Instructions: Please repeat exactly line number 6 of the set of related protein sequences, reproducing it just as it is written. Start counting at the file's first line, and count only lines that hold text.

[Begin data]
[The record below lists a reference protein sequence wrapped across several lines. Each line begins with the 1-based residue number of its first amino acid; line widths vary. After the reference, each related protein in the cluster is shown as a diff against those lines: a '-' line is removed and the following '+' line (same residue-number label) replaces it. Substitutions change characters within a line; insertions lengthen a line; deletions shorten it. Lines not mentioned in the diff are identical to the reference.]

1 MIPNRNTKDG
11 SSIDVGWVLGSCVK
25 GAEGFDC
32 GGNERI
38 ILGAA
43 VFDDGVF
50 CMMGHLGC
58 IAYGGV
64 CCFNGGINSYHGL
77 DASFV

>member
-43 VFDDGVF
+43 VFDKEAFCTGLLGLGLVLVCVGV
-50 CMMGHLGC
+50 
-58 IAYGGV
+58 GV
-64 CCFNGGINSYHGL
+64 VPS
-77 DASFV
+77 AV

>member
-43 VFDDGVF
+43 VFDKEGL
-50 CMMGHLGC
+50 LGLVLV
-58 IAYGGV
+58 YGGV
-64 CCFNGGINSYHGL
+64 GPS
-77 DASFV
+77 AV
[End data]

38 ILGAA